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Grant Aids Research on St. John’s Wort and Related Species in Pa

August 7, 2007

SELINSGROVE, (Pa.) -- Geneive Henry, assistant professor of chemistry at Susquehanna University, is undertaking research on five uncharacterized species of Hypericum, which will contribute to the body of research leading to the development of effective drugs for the treatment of cancer and infectious diseases. Henry recently received a $34,980 grant from Research Corp. to further her research on the Hypericum genus, which has 19 species, including perforatum (St. John's wort), growing in Pennsylvania. The award letter notes that “predominantly undergraduate colleges and universities play a leading role in the development of future scientists.” Henry's work is no exception.

Like all science faculty at Susquehanna, Henry routinely collaborates with students on her research. The goal of her research is to identify new natural products with in vitro anticancer, antibacterial and antioxidant activities. So far, Henry and her student researchers have isolated several members of a unique class of natural products called PPAPs (polycyclic prenylated acylphloroglucinols), and showed that some of these compounds have the ability to inhibit the growth of human gastric, breast, colon, lung, and central nervous system tumor cells in vitro.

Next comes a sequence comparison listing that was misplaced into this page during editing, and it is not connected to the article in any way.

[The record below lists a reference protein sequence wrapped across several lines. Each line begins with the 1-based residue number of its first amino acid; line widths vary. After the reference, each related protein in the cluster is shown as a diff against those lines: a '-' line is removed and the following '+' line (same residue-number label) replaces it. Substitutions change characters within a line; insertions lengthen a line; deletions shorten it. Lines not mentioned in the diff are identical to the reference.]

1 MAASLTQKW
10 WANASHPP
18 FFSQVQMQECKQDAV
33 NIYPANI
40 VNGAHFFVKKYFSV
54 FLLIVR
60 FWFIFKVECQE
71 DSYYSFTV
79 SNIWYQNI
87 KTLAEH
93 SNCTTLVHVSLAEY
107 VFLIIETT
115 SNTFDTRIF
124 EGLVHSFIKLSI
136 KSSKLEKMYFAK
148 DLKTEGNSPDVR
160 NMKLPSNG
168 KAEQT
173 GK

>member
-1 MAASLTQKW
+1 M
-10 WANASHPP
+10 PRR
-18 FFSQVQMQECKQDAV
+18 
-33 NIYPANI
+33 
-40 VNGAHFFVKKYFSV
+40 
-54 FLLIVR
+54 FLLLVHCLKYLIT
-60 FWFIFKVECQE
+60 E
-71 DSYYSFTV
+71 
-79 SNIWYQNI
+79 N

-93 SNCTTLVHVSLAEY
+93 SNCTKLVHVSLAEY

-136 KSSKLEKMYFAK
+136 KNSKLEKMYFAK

Henry is currently studying PPAPs' effect on pathogenic bacteria, including Staphylococcus aureus. In the future, Henry and her students will attempt to modify the structures of these active compounds to improve on their biological activity.

Of the 19 species of Hypericum growing in Pennsylvania, only two have been characterized independent of Henry's research. She ultimately hopes to study all 17 uncharacterized species growing in the state.

Contact: Victoria Kidd


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